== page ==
- Sweden, Kingdom of
- SIDA. Шведское агентство по международному развитию и сотрудничеству.
SIDA. Шведское агентство по международному развитию и сотрудничеству.
- Investments: ~ 1 000 000 EUR
- Country: Sweden, Kingdom of
- Projects: 0
A brief overview of Sida
The Swedish International Development Cooperation Agency, Sida, is Sweden’s government agency for development cooperation. We strive to reduce world poverty by allocating resources and knowledge with the goal of making a difference for people in Africa, Asia, Europe and South America. To achieve this, we collaborate with actors from civil society and universities as well as the public and private sector. Sida’s activities are funded through Swedish tax revenue.
Mission statement and vision
Sida works on behalf of the Swedish parliament and government with the aim of implementing Swedish development policies. The goal is to enable people living in poverty and oppression to improve their lives. We facilitate development that prioritises the most impoverished in the world. Our vision is to safeguard the rights of every individual and their opportunity to live a dignified life.
Points of departure
In addition to lack of material resources, poverty also include a lack of power and influence over one’s own life. The starting point for Sida’s efforts is the situation of those living in poverty and their needs and opportunities. All the work we do shall be permeated by four perspectives: human rights, environment and climate, gender equality and a conflict perspective. The Sustainable Development Goals are an important foundation for all development cooperation.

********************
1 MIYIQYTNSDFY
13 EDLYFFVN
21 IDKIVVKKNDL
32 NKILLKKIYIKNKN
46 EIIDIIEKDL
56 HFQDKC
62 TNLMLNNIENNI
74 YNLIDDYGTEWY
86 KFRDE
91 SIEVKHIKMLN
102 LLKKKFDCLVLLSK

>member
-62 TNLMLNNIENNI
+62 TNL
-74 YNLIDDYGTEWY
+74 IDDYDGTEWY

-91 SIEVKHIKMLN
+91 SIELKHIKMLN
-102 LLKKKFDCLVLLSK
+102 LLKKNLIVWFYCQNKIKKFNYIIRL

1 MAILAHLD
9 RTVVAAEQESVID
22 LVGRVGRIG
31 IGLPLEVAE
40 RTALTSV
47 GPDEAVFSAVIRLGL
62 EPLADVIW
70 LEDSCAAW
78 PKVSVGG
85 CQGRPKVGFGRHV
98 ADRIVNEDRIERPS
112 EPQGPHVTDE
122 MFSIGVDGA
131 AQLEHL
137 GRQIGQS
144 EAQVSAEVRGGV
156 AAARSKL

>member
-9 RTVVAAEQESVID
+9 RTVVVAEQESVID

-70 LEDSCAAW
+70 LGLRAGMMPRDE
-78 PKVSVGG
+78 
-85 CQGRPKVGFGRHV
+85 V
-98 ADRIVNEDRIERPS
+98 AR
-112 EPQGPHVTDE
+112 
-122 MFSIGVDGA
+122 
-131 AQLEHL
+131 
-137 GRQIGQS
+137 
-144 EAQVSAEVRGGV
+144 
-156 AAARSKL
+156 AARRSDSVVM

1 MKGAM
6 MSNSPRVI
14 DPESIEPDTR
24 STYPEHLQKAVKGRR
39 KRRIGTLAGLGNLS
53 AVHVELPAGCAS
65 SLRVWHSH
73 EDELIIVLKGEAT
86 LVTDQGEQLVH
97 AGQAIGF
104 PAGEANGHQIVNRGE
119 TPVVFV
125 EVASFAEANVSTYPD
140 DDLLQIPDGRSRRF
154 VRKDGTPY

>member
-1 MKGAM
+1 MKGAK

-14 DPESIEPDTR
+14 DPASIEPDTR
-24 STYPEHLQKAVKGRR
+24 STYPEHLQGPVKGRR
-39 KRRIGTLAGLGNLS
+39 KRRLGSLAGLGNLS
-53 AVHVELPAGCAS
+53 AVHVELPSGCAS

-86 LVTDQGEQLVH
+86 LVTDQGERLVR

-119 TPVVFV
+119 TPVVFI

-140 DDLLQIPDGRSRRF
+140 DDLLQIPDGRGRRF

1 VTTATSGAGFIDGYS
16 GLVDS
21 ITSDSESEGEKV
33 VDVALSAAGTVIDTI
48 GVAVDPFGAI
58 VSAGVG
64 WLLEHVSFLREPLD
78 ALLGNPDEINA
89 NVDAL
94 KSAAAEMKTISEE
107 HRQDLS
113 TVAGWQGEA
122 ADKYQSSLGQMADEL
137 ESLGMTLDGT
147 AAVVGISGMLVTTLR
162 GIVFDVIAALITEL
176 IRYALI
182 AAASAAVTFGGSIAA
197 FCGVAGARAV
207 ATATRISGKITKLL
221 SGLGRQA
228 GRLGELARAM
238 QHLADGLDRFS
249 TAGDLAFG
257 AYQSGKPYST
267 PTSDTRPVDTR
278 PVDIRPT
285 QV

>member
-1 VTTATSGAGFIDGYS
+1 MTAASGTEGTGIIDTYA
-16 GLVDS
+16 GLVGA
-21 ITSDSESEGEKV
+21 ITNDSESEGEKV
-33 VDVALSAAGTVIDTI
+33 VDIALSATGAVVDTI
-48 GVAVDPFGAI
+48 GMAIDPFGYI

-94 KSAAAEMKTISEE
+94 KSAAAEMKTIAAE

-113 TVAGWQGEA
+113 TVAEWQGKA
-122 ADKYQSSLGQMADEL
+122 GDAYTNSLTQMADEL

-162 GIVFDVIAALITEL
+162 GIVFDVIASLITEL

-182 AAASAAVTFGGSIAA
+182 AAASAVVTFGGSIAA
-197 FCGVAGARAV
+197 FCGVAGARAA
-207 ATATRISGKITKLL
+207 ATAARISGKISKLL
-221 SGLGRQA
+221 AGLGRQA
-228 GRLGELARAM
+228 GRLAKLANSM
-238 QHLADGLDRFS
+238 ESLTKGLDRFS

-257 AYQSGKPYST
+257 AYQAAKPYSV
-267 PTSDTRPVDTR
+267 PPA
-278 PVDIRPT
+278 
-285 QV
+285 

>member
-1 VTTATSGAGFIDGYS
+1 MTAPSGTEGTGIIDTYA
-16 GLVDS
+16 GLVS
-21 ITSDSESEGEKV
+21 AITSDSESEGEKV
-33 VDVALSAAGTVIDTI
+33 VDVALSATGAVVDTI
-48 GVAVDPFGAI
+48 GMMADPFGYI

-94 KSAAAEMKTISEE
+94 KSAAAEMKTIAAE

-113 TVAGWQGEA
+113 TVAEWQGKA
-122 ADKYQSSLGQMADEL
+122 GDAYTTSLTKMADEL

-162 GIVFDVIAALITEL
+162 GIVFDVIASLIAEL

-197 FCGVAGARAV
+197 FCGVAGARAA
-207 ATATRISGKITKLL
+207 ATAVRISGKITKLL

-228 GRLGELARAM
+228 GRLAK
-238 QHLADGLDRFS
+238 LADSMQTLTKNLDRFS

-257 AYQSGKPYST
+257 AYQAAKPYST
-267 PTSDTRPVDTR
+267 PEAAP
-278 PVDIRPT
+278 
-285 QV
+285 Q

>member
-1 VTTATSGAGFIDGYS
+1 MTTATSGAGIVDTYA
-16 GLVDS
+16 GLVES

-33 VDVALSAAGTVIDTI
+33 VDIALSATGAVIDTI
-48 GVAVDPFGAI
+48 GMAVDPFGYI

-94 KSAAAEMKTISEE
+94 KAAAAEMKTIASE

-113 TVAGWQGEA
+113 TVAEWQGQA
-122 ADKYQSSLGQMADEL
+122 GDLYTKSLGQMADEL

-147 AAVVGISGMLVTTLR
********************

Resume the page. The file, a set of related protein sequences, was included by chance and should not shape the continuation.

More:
Sida does not implement the aid interventions, but works in partnership with other actors. Our role is to allocate financial resources and to develop knowledge and competence, while our partners manage and execute the projects. Each country is responsible for its own development, and our local partners always have the best solutions for local problems.
Sida answers to the Ministry for Foreign Affairs (UD) and is in charge of roughly half of Sweden’s development aid. As a Swedish authority, our work is dictated by government regulations, appropriation directions and strategies. The regulations describe how the work is to be implemented. The appropriation directions are issued every year and regulate the activities and budget of the given year. Strategies are set by the government and define which countries and themes Sida will be working with.
Sweden’s development cooperation resources are funded through tax revenue. The Swedish parliament makes decisions regarding the state budget, which includes the funds allocated to international aid. The government then decides how much money Sida will have at its disposal. In 2019, Sida is overseeing the distribution of SEK 42.3 billion.
Collaboration in an ever-changing world
Contributing to the development of people living in poverty has become an increasingly complex task. Armed conflicts, climate change and humanitarian crises are growing in scale and are becoming increasingly drawn out. For this reason, we need new global forms of cooperation between private, public and non-profit actors. Sida plays an important part in bringing these actors together, building new types of partnerships and acting as a catalyst for change.
Preventing corruption and promoting transparency
The fight against corruption is one of Sida’s top priorities. We investigate all suspicions of corruption or irregularities and always take action whenever necessary. Preventive measures are also an important component of our anti-corruption efforts.
Sida is actively striving to ensure openness and transparency in the development work. One of the ways in which this is done is by making information about our activities available in the open database openaid.se.
Sida’s head office is located in Stockholm. The agency also has offices in Visby and Härnösand. A significant portion of our work is conducted at Swedish embassies in the countries with which we collaborate. Sida is governed by a board with full accountability. Carin Jämtin is the Director General as of 2017.